TOBY MUGS & CHARACTER JUGS: Satire in Porcelain

A King Arthur reproductionToby Mug made in China ca 2005 - Present - valued at $10
Toby Mug commemorating WWI - designed by Clarice Cliff for Royal Staffordshire - Sold for $840 in 2005
Toby Mug of Captan Kirk from Star Trek - limted edition of 750 by Kevin Francis - Sold for $110 in 2007
Miniature Toby Mug of a North American Indian by Royal Doulton - Sold for $30 in 2008
Toby Mug of Dick Whittington by Royal Doulton - Sold for $60 in 2008

The tradition of making Jugs, Pitchers or Mugs in the shape of human figures or faces has its origins in 18thC England. Character Jugs were also made in the Delft region of Holland for a short time, but most known examples were produced by Potteries located in the Staffordshire region of the UK.

Although the most prolific company that made Character Jugs or Toby Mugs, is Royal Doulton, the very first Toby Mugs were made by Ralph Wood I and later by his son Ralph Wood II during the 1748 – 1798 period. The name “Toby” Mug or Jug was inspired by a character named Toby Philpot in a 1761 English folk song titled “The Brown Jug”. The first English Toby Mugs were after the characters of John Barleycorn, a Whiskey Topper, and “Old Charley”, a night watchman.

Charles Noke is regarded as one of the earliest modelers of this Art form, who influenced many later designs that are largely based on his technique and style. Famous Toby Mugs or Jugs designers include Leslie Harradine, Harry Fenton, David Brian Biggs, Max Henk and several others.

Older Character Jugs and Toby Mugs are usually made of Earthenware, using a Mold. The molds are made once a design is composed using soft Clay, and the final product is fired several times in the Kiln and after several applications of color and other decorative features or adjustments. Toby Mugs and Character Jugs are still designed and manufactured today in the same way as before, but many are now made using Fine China and have a more translucent appearance.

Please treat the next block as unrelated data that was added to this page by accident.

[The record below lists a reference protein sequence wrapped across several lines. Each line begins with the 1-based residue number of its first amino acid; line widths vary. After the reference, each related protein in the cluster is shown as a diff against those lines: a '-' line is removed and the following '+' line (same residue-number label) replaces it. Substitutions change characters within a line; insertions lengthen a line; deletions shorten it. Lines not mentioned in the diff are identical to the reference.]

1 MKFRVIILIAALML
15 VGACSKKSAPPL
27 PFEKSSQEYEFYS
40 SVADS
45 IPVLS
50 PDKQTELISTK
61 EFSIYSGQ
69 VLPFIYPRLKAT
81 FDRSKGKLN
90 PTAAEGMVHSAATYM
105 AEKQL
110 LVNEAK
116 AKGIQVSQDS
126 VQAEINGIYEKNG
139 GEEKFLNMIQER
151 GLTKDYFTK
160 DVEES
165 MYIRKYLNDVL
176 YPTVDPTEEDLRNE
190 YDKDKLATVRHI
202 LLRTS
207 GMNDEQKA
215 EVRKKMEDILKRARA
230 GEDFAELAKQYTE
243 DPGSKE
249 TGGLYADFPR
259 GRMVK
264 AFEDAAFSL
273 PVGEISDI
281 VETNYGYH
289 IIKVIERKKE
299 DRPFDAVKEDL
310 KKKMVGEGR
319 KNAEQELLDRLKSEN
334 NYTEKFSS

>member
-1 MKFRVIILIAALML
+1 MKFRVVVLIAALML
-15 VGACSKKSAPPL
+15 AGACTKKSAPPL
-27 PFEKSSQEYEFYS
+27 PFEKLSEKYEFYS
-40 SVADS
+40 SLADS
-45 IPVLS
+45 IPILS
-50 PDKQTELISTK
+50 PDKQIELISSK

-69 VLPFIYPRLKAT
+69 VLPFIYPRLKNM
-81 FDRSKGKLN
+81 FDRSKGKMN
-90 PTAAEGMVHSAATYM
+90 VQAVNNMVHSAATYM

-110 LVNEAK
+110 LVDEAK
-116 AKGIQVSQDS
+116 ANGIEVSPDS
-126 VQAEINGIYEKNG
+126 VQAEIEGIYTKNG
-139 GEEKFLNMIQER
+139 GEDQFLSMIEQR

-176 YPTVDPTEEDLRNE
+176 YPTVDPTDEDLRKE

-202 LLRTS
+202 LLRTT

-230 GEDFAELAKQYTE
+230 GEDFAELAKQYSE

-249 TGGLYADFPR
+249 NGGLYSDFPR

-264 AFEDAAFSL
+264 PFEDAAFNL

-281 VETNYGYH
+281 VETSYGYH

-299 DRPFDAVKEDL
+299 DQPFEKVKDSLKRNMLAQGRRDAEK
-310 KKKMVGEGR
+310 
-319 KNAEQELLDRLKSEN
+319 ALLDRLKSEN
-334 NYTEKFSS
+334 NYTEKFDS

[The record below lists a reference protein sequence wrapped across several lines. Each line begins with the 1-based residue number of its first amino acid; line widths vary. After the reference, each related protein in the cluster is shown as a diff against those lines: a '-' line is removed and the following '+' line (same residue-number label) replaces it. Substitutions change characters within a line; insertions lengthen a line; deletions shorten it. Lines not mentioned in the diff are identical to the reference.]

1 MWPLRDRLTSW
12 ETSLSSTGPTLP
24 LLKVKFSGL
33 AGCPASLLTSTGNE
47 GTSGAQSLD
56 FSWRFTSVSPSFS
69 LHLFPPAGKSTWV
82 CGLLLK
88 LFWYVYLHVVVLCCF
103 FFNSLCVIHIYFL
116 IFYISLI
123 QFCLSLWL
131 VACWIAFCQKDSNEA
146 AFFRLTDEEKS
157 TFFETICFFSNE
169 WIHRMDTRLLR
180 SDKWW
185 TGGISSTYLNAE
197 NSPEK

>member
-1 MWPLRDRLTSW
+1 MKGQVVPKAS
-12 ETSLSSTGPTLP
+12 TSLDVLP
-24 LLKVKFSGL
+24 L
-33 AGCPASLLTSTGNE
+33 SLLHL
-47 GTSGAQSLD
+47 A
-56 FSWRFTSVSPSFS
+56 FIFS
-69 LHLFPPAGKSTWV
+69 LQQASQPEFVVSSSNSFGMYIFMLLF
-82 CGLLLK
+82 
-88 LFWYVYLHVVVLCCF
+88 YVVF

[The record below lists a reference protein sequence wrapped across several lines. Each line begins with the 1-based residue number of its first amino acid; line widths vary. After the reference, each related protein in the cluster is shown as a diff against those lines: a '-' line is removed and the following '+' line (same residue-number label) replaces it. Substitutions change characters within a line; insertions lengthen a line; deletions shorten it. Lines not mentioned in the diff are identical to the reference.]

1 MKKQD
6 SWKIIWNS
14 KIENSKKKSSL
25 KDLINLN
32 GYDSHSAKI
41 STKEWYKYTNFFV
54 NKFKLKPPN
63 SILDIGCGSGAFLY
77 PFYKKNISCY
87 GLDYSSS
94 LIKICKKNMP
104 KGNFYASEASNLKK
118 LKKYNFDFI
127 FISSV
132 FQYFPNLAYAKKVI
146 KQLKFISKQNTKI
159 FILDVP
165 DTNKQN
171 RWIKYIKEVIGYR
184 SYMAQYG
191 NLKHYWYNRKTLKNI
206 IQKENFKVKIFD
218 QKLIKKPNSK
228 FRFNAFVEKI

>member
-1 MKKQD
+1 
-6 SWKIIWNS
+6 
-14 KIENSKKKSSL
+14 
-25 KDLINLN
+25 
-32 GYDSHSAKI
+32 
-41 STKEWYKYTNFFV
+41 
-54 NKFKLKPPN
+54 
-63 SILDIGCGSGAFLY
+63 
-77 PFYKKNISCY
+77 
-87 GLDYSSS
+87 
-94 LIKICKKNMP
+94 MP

In addition to Royal Doulton, companies known to make Toby Mugs and Character jugs include: Beswick, Burleigh Ware, Burlington, Crown Devon, Kevin Francis, Melba Ware, Roy Kirkham, Shaw, Shorter, Sterling, Sylvan, Wood & Sons, Wade, Wedgwood and others. In our personal experience, we have also received porcelain marks to identify through our service that are stamped on Toby Mugs that have clearly originated from modern-day China, so recent Asian reproductions exist and are making their way into the secondary market fast.

Sizes varied over time, most common height is 5″ – 7″ with 3″ – 4″ being less popular. Some miniature Toby Mugs measuring 1 ¼” – 2 ½” were also made but none known after 1960.

Practically all Character Jugs or Toby Mugs are marked appropriately by the company that made them, often also adding a Model or Size Number notation. Most are also marked with the Character they represent, usually of men and less often women. In addition to whimsical characters and themes, many Toby Mugs depict famous folk or historical personalities, some American. Many characters found in Fiction books are also represented, for example as inspired by stories by Charles Dickens.

Several designs have been re-issued numerous times and, especially for Royal Doulton, the Model Number is often accompanied by the letter “D” for “Design”. Therefore, you can expect to find Toby Mugs of the same exact design that may have different “D” numbers, which indicates different manufacturing periods. A letter “A” is also known to occur frequently, usually incised or impressed, primarily on designs from the ca 1930s – 1960s years, which according to most experts is an internal manufacturing code such as a particular Kiln designation. Spellings of Characters as noted on the actual Jugs are known to vary somewhat, depending on whether a Toby Mug was destined for the domestic UK market or for export to the US and Australia. For example, “Old Charley” is also known as “Old Charlie”, “Sancho Panza” as “Sancho Panca” etc.

Character Jugs and Toby Mugs have remained to be popular Collectibles and usually fetch good money at auction. Prices range from $30 to $150 for most specimens, but some rarer designs reach upwards of $600, even for models as recent as ca 1940s – 1960s. Newer Asian reproductions are of fine decorative appeal and usually sell for $20 – $50.